But dang it. Nancy bought it. And Nancy sent the entirety of my speaker fee to this other bank and this other account number … and I’m choking up just recounting this story to you. This is so hard for me to share.

And I thought, “Oh no.” And Ashley said to me, “Mom, the whole thing about wires. And we know this in real estate. The reason we love wires is they’re a sure thing. Other than the fact that they need to clear the Federal Reserve, it doesn’t need to be seasoned. It doesn’t need to be sourced. If I want to send you a wire, I have to sign. I am certain that I want to send this money to you.”

And Nancy signed away all of my dollars and sent them to some fraudster somewhere who had intercepted my email to her.

Ashley said to me, “Mom, you need to take a deep breath, and you need to act as if you’re never going to get a dime of that money. That it’s gone. Because Nancy accidentally sent it to somewhere else, believing that this email was coming from you.”

And at that moment, I had a very difficult decision to make. My amazing mindset coach, one of the most important people in my life, Dr. Aaron Wilkerson always tells me, “Nothing happens to you. Things happen for you. They don’t happen to you.”

I could hear him in my head as I’m driving on the freeway, trying so hard not to cry, and trying not to freak out and have a medical event right there. Because I’m driving, got my daughter in the car.

I teach people about wire fraud.

I had a decision to make. If this isn’t happening to me and it’s happening for me, what is there for me to learn from this experience? Other than the fact that I teach people about wire fraud. I teach brokerages, risk management about wire fraud. What can I learn from this?

And I thought about it for a hot minute after I took a deep breath and I thought, okay, the client has a contract with me. They signed it. I signed it. And they paid in full in good faith.

And at that moment, I made a decision. I will show up. I will deliver. Even if I don’t get paid a dime. Even if that money is gone entirely, it wasn’t the client’s fault. They didn’t do anything wrong. It wasn’t my fault. I didn’t do anything wrong. Nevertheless, I’m going to show up. and I’m going to do what they hired me to do.

That was a very important decision-making moment for me because I know that I acted in alignment with my values. I acted in integrity to be there and serve and deliver magic for this client, which is exactly what they hired me to do.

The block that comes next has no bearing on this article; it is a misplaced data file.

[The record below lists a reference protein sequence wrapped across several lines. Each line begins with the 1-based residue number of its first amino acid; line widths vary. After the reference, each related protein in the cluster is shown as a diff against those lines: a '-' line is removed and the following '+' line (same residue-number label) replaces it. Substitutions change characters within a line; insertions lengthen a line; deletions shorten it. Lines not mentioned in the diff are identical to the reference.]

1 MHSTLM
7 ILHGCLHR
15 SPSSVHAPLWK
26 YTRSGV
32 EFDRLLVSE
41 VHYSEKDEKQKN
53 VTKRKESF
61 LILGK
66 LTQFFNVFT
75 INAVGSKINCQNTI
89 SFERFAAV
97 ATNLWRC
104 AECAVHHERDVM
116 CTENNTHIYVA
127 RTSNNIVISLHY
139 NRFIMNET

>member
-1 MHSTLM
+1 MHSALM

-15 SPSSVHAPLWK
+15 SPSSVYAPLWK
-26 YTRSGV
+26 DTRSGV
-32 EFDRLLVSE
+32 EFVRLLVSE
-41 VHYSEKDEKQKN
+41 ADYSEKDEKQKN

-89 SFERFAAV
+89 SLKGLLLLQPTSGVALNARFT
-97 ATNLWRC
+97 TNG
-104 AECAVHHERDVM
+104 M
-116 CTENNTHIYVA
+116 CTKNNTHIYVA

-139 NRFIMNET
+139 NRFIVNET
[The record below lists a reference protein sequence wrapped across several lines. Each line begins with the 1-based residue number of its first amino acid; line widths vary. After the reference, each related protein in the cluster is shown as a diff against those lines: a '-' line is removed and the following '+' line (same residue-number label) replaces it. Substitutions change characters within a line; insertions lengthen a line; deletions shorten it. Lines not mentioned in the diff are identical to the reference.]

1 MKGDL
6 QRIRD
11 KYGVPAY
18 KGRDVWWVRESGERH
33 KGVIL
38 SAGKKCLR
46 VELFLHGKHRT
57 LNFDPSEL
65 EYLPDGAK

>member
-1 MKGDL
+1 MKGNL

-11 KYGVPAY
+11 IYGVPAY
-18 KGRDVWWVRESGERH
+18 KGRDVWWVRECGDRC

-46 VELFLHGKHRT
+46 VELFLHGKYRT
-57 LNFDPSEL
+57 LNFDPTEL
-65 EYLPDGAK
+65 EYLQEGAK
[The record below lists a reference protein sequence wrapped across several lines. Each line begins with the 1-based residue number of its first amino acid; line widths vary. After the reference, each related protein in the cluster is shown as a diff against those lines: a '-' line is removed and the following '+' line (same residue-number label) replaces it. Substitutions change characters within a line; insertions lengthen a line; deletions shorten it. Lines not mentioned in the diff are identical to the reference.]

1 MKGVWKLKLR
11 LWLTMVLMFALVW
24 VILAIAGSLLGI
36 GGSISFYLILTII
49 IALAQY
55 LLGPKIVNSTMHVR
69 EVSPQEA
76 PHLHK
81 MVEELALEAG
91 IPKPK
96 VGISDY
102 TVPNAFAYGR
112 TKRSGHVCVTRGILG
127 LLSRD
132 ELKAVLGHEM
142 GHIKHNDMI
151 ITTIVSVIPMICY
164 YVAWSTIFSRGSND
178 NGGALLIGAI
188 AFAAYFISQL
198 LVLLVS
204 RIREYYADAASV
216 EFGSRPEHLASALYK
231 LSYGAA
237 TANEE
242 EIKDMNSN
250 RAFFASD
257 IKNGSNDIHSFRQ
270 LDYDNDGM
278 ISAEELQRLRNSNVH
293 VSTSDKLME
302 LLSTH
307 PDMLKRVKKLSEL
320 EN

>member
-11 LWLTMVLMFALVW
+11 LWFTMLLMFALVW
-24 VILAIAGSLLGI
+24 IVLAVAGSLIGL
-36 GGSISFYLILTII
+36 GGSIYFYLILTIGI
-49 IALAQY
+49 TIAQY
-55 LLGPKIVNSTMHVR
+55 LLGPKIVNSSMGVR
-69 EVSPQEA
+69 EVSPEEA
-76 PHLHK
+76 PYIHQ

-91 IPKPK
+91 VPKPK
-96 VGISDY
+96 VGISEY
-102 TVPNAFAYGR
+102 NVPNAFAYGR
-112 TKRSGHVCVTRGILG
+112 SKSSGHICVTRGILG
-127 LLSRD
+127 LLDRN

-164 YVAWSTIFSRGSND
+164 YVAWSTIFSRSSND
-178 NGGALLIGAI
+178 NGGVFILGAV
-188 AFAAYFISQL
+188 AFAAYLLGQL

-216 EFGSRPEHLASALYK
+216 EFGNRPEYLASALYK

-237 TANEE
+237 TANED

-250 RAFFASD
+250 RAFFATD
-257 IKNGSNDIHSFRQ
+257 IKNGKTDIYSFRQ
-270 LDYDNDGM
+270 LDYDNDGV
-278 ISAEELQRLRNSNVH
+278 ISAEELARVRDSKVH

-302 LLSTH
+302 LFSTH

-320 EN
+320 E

Like all fabulous stories, especially one told by a Disney princess, this story has a happy ending. Nancy called back, and she was so happy and so excited. The bank teller on the receiving end of that wire looked at the request at the wire, and she noticed that the name on that bank account was not Dynamite Productions. It was something else. And because of that, she returned the wire.

The money was already back in Nancy’s bank account before I even had my first almost-medical event in this entire story.

Moral of the story: My friends, if you get any kind of wire request or change around anything, it doesn’t even have to be a real estate transaction. But heaven forbid if it is, you have a fiduciary obligation, especially if you’re the broker, to protect your client.

Please educate all of your clients, your buyers, your sellers. And if you’re the broker, please educate your agents. That there are people who are very smart, who are intent on using their brilliance to not do good in this world. We need to be ahead of the game.

If you ever get an email, or if any of your agents ever get an email; and warn your clients, both buyer and seller, if they ever get an email with different instructions as to where to wire funds, always pick up the phone and call and verify. Always.

My favorite lender, my national sponsor, Castle N Cooke Mortgage, did a loan for my stepson when he bought his first home Christmas a couple of years ago. He was closing on the 23rd of December. What a fun Christmas, for him and us. We got part of our house back, which was great. They implemented a policy with my stepson, Richard. He was the very first one to get wire instructions FedExed to us the day of settlement.

Have a very important conversation with your escrow officer, with your favorite title company, on exactly the protocols that need to be put in place to ensure that the right money gets to the right hands and that it doesn’t go off to some nasty fraudster with intent to do everyone in the transaction harm.

So I tell you this story today, making myself the butt of the joke because this happened to me recently. And it is my job, my duty, my obligation, and my joy to share my experiences with you so that you can learn from all of my many mistakes. Someday, that’ll be a book, Every Mistake in the Book.

For now, I hope that this has been helpful for you. And I’d love to hear from you. Reach out to me if you’ve had any similar experiences. Let’s collaboratively share our experience, and with the rest of the industry, so we can all experience rising tides lifting all boats.